You've spent many hours reading up on the ancient history of the Roman Empire and eventually have decided to visit Italy to see all the monuments and cultural heritage for yourself? Great idea, Italy is a wonderful place and worth a visit, no doubt out about it!
The first thing you will notice on arrival is that Italians speak "surprise" Italian! So it would be a good idea to at least get a grasp of what people are talking about. With the ability to speak Italian you will enjoy your stay so much more. Tour Guides at important archaeological sites usually speak English well, however if you approach them in their own language (don't worry about not speaking Italian perfectly and making mistakes) you will see a different, more positive attitude towards you.
Italian is a fun language to learn and because there are many ways how to do it (by book, course, online, etc.) we thought it might be helpful to collect some interesting and useful information regarding how to learn the Italian language.
Italian is written using the Latin alphabet. The letters J, K, W, X and Y are not part of the standard Italian alphabet, but are seen in imported words (such as jeans, whiskey, taxi). J may also appear in many words from different dialects. Each of these foreign letters had an Italian equivalent spelling: gi, ch, u, cs or s, and i, but these are now obsolete.
Italian has few diphthongs, and so most unfamiliar diphthongs heard in foreign words (in particular, those with a first vowel that is not "i" or "u", or a first vowel that is stressed), will be assimilated as the corresponding dieresis (i.e., the vowel sounds will be pronounced separately: "strive" and "hive" will rhyme with "naïve").
Learning Italian with Books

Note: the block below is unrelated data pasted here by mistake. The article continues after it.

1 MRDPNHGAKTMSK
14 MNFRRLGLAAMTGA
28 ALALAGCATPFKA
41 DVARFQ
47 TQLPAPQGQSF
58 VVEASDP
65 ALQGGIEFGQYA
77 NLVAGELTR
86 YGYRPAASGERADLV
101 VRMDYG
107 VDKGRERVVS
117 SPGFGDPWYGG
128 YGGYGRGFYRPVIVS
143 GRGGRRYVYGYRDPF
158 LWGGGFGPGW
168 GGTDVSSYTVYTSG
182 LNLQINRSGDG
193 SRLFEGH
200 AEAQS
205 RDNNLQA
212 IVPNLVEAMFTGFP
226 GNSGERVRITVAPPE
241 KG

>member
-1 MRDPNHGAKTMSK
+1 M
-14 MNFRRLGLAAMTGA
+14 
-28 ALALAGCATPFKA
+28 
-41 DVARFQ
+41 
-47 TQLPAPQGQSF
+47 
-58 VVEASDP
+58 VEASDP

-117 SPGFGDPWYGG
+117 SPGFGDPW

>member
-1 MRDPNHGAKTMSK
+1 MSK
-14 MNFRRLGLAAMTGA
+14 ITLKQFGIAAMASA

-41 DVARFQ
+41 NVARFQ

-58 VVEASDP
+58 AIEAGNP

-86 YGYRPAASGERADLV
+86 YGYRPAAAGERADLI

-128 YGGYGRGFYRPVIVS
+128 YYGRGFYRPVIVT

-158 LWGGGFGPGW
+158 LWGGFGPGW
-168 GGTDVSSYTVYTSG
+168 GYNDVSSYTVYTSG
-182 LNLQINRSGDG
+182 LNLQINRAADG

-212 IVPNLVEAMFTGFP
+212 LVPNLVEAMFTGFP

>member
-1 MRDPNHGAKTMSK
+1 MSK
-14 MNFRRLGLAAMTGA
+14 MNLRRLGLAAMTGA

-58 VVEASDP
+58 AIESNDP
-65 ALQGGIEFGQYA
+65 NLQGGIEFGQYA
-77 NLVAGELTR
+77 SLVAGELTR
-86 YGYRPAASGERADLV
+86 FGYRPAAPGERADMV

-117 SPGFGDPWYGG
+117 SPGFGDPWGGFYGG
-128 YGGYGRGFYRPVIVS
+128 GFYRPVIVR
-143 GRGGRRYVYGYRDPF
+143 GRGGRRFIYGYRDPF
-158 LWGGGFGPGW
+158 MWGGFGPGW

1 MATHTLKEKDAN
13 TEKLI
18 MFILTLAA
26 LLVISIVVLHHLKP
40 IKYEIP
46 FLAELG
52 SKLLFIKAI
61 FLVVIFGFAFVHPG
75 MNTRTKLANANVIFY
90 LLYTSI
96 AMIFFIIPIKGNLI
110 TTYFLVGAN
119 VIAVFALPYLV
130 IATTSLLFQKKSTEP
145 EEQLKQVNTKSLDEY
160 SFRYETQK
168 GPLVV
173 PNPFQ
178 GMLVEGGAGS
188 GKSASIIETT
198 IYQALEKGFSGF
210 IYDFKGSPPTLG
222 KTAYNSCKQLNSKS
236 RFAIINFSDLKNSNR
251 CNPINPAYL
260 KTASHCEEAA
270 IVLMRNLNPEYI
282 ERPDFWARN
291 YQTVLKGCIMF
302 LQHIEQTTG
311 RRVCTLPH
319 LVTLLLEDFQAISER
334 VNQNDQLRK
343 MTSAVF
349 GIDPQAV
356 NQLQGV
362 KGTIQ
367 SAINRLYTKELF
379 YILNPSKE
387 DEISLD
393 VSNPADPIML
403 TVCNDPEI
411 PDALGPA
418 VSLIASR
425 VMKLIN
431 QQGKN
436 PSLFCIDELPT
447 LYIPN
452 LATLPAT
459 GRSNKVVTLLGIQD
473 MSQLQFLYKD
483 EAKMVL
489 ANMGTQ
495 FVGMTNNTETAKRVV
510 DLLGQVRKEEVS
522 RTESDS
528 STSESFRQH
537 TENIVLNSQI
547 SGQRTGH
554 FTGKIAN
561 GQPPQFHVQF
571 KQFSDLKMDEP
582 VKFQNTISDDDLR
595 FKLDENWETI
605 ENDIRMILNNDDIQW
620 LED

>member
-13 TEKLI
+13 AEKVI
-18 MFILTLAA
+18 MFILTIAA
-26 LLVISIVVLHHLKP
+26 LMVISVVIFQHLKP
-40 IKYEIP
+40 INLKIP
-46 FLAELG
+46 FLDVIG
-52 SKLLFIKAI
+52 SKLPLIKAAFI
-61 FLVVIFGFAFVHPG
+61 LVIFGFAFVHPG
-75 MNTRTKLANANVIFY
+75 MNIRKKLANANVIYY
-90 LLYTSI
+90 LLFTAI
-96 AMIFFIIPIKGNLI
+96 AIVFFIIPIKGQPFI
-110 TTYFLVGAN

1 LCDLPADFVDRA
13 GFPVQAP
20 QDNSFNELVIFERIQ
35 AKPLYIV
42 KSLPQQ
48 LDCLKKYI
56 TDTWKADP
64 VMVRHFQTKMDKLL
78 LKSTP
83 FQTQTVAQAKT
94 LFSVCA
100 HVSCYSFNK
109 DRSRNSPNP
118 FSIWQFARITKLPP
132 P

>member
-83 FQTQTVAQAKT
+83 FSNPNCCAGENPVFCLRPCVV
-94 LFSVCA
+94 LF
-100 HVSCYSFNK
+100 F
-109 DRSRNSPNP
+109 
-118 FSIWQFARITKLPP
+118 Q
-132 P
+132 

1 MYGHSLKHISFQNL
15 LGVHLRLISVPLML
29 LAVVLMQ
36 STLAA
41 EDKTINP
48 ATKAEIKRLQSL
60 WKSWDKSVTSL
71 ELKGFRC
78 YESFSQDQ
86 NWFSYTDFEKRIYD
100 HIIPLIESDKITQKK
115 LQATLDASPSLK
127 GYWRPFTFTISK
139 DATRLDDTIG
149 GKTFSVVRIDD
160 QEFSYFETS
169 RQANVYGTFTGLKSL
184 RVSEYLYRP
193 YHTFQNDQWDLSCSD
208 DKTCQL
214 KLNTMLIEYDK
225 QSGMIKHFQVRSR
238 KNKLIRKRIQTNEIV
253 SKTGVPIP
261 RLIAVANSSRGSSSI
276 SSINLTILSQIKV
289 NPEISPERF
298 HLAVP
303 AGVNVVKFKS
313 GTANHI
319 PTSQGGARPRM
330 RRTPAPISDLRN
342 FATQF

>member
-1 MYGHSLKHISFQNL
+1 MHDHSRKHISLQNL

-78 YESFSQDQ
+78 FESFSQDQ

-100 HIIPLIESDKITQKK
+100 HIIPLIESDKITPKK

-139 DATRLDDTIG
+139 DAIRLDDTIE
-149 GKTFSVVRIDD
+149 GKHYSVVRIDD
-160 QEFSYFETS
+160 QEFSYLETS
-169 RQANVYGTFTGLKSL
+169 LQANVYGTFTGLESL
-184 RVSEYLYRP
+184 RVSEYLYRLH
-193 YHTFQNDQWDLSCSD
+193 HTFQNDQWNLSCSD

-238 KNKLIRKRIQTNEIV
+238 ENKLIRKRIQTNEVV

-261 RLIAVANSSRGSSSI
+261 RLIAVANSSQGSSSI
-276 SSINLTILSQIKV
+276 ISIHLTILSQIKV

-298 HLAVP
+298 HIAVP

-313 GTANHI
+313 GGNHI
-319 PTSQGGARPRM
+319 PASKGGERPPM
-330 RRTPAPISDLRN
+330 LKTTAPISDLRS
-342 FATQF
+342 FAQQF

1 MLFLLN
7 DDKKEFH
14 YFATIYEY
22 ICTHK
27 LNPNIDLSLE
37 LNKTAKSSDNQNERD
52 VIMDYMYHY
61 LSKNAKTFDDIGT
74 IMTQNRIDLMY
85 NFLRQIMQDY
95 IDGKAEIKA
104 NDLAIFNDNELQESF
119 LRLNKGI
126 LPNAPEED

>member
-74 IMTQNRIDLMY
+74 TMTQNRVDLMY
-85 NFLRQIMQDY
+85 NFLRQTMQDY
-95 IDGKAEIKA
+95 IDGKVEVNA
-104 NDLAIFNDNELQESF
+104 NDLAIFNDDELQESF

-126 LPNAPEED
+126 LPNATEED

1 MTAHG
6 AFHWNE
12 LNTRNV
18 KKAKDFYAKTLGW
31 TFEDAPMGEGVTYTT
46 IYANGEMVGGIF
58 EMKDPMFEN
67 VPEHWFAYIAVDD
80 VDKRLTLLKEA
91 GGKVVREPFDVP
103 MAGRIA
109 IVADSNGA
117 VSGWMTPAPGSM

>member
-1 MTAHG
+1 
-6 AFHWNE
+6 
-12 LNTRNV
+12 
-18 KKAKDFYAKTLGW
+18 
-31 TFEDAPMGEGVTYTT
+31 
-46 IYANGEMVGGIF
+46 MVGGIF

|The Berlitz language-learning method means learn the italian language naturally. Focus is on everyday dialogs, casual conversations, and authentic personal and business situations to help acquire the basics of the italian language||This very good Italian Language Book is suitable as language teaching book for adults as well as for older children. The Italian course instructs beginners in the basics of reading, writing, understanding, and of course speaking Italian.||This "Learn Italian Book for Dummies" will help the reader to start speaking Italian quickly and easily. It includes practical lessons, cultural facts and references, a dictionary, common verb lists and an audio CD for practical listening exercises.||This book is for anyone who wants to learn and enjoy the italian language. This third edition includes two new quick references, two new appendixes on Italian synonyms and popular idiomatic phrases as well an updated money section.||Cute characters and easy-to-understand sentences add up to foreign language dictionaries that children will like! With colorful and fun illustrations, each entry begins with a headword given in English, followed by its translation and example sentences.|
Italian is a Romance language spoken by about 62 million people, most of whom live in Italy. Standard Italian is based on Tuscan dialects and is somewhat intermediate between the languages of Southern Italy and the Gallo-Romance languages of the North. Italian has double (or long) consonants, like Latin (but unlike most modern Romance languages, e.g. French and Spanish).
As in most Romance languages (with the notable exception of French), stress is distinctive. Italian is the official language of Italy, San Marino and an official language in the Ticino and Grisons cantons or regions of Switzerland. It is also the second official language in Vatican City and in some areas of Istria in Slovenia and Croatia with Italian minority. It is widely used by immigrant groups in Luxembourg, Belgium, the United States, Canada and Australia, and is also spoken in Malta, Somalia and Eritea, formerly under Italian rule or influence.
The dialect of Tuscany became the basis for what would become the official language of Italy, by way of the famous Tuscan author Dante Alighieri. Alighieri and other Tuscan poets were inspired by the Sicilian koine wanted by the Sicilian School under holy roman emperor Frederick II.